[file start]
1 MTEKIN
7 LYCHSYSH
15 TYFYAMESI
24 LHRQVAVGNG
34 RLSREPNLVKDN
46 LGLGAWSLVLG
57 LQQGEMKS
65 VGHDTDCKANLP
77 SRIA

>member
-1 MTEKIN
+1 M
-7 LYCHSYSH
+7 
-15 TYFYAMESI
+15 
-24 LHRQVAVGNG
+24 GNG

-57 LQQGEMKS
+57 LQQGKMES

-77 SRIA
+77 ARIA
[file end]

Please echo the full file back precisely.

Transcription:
1 MTEKIN
7 LYCHSYSH
15 TYFYAMESI
24 LHRQVAVGNG
34 RLSREPNLVKDN
46 LGLGAWSLVLG
57 LQQGEMKS
65 VGHDTDCKANLP
77 SRIA

>member
-1 MTEKIN
+1 M
-7 LYCHSYSH
+7 
-15 TYFYAMESI
+15 
-24 LHRQVAVGNG
+24 GNG

-57 LQQGEMKS
+57 LQQGKMES

-77 SRIA
+77 ARIA